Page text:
Wednesday, February 25, 2009

Voices in My Head

Voices in My Head

In the eighties my family did a great deal of camping in the Maine Woods and I purchased a Filson hat to keep my head dry in the worst of rain and snow. The Filson became most unsightly over the years. My kids called it "The Hat". One very rainy day when I was working in South Boston, commuting via the T, while preparing to slosh to Broadway Station amid a hellatious storm the owner of the company asked me: "Mike why do you wear that hat?" Answer: "To keep the voices away."

[Editor's note: The more traditional way to block the voices is the aluminum foil hat, the efficacy of which has been investigated at MIT (see abstract below):]

But I digress...

When the first English version of "Think Like a GrandMaster" arrived in 1971 Alexander Kotov outlined how one should think during a chess game. Kotov suggests that one should select several "candidate moves" and explore these. Then describes the branching variations analysis analogous to the limbs of a tree. And then when one is about to move Kotov suggested that one should go into another mode, first write the move down (which currently varies from current USCF rules- BTW) and evaluate one last pass checking for blunders, checks, and opponent responses. Then make the move. Also he talked about what you should think about while waiting for your opponent who is "on the move"/WWOM. At that time I was greatly influenced by the book and actually worked hard to unlearn my self learned chess thinking approach and use this more disciplined way.

Returning to OTB from my 19 year sabbatical I didn't think much about how to think. Although Rolf Wetzell and many others have written about how one should approach thinking during a game; to me they are lightweights when compared to Kotov.

In regards to analysis during a game, probably the best not common knowledge advice I ever got (and I can't remember the name of the person): Only analyze down variations once, learn to be as precise as possible in one pass. Don't go back unless you feel the position has changed or some new idea pops into your head. At a maximum only check it once before you move, if you have time. Learn to have confidence in your analysis.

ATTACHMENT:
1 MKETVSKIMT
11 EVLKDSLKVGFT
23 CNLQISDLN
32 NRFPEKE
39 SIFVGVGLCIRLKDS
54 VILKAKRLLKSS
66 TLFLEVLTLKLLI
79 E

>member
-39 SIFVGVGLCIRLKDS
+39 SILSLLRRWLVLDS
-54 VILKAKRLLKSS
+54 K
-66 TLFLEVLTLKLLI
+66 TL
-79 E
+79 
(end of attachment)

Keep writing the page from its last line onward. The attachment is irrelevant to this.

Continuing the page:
Today I find that if I'm to move I think in a loose Kotovian way, but while in WWOM state many times I hear voices: like Larry Christiansen: "Look for the violent forcing move." Chris Chase: "You've got to check every check. & Mike you've got to work harder." Harry Lyman: "Get your pieces on good squares." Irving Yaffee: "Ask. What is my opponent trying to do?" I have no strategic voice, and that's probably explains why I play the way I play.

And if you notice I never wear my Filson to tournaments no matter how hard it rains.

What are some of your suggestions and ideas on how to think during a chess game?

Please Comment.

Thank You.

Mike Griffin 02/25/2009


On the Effectiveness of Aluminium Foil Helmets: An Empirical Study

Ali Rahimi1, Ben Recht 2, Jason Taylor 2, Noah Vawter 2
17 Feb 2005]


Among a fringe community of paranoids, aluminum helmets serve as the protective measure of choice against invasive radio signals. We investigate the efficacy of three aluminum helmet designs on a sample group of four individuals. Using a $250,000 network analyser, we find that although on average all helmets attenuate invasive radio frequencies in either directions (either emanating from an outside source, or emanating from the cranium of the subject), certain frequencies are in fact greatly amplified. These amplified frequencies coincide with radio bands reserved for government use according to the Federal Communication Commission (FCC). Statistical evidence suggests the use of helmets may in fact enhance the government's invasive abilities. We speculate that the government may in fact have started the helmet craze for this reason.

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